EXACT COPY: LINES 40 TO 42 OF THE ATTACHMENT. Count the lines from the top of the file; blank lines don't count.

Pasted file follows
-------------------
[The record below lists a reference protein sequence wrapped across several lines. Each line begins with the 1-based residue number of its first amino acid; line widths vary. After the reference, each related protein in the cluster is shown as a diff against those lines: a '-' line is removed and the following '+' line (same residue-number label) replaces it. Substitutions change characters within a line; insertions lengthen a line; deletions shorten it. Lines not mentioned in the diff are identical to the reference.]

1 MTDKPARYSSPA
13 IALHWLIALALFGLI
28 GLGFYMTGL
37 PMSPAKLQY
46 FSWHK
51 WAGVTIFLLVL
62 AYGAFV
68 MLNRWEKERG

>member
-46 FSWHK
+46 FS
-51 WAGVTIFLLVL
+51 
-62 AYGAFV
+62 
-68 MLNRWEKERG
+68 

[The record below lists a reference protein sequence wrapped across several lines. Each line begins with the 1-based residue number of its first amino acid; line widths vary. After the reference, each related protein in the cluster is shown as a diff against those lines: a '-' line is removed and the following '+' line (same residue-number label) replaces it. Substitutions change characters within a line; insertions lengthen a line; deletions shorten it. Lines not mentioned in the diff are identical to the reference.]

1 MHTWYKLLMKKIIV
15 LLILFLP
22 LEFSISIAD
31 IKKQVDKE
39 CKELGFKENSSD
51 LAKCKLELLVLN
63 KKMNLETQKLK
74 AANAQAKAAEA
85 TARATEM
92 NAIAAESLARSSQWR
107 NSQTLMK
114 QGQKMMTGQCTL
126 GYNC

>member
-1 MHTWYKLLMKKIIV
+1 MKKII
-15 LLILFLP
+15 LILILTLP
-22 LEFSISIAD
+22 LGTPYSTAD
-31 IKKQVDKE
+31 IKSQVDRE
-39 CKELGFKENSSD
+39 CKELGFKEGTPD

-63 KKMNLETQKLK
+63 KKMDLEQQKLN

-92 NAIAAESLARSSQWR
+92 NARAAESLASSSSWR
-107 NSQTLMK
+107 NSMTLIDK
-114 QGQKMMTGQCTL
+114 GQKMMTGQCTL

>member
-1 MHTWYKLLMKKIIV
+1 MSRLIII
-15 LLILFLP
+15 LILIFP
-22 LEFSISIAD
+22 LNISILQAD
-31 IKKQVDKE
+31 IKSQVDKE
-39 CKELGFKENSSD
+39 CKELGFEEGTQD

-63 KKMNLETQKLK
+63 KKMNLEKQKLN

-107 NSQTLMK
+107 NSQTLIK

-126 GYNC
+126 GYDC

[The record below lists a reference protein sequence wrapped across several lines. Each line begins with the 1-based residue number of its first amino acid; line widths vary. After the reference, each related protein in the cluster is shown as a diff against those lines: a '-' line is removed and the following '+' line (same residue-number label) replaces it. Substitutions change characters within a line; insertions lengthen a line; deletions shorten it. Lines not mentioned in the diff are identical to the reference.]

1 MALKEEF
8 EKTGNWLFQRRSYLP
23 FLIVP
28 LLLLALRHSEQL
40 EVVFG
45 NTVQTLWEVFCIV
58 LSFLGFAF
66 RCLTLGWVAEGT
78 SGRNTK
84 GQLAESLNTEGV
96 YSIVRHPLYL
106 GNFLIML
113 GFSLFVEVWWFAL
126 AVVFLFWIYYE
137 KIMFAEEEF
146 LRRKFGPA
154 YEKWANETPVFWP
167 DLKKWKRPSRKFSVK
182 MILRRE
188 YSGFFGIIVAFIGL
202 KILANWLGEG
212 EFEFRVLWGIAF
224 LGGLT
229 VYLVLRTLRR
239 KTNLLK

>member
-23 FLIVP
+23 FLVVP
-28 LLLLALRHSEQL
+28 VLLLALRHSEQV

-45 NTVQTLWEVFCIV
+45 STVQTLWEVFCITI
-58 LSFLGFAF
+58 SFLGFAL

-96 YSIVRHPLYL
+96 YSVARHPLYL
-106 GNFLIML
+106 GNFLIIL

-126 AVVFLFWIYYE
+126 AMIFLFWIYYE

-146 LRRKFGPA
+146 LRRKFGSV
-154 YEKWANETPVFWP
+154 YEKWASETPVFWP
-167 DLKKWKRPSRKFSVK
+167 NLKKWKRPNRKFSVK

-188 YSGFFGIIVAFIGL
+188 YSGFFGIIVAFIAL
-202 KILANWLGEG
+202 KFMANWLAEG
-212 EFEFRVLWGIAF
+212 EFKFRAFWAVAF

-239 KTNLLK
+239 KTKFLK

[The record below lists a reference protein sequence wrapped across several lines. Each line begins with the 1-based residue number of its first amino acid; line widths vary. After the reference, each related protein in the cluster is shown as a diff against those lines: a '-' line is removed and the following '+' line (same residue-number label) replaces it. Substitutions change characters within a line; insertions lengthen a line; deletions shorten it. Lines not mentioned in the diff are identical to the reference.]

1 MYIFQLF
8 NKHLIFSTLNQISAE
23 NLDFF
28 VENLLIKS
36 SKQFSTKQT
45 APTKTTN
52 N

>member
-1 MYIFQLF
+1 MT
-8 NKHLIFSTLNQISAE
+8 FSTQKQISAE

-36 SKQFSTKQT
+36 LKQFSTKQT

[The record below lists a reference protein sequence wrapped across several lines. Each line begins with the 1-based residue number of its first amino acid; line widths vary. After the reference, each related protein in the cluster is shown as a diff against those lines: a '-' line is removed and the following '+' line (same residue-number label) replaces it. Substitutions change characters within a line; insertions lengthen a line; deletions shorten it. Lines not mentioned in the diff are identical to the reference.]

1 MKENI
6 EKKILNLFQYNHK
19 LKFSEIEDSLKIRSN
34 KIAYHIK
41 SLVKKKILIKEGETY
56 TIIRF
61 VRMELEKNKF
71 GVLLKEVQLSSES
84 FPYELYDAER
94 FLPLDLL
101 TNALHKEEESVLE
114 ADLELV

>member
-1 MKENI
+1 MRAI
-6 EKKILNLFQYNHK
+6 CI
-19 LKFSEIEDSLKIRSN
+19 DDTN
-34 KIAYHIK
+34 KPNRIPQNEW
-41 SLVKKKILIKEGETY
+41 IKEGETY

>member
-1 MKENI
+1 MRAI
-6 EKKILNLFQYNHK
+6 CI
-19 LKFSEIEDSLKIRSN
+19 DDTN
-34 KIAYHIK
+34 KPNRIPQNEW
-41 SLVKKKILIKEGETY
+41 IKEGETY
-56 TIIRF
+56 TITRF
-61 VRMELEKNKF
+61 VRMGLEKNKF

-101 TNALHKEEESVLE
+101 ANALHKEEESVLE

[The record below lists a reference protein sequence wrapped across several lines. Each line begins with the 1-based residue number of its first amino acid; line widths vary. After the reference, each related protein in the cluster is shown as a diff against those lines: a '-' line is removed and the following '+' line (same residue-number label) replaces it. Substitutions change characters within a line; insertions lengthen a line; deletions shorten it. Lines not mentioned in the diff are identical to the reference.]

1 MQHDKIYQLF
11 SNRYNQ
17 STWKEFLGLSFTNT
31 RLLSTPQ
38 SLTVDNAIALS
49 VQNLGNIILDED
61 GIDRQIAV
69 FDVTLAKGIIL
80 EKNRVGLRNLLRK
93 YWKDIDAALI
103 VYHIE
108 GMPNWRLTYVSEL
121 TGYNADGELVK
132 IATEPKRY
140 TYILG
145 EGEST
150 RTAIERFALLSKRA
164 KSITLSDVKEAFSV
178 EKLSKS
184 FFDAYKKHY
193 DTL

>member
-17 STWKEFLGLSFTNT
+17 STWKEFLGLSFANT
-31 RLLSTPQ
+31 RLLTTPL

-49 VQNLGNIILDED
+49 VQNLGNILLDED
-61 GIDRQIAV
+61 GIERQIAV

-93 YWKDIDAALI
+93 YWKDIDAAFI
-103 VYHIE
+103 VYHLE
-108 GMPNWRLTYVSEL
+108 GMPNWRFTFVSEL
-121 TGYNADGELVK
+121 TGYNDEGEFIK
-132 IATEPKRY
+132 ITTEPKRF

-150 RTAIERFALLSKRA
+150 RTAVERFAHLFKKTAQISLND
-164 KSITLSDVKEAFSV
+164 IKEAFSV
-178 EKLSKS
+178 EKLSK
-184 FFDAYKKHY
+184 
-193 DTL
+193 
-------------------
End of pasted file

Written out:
-31 IKKQVDKE
+31 IKSQVDRE
-39 CKELGFKENSSD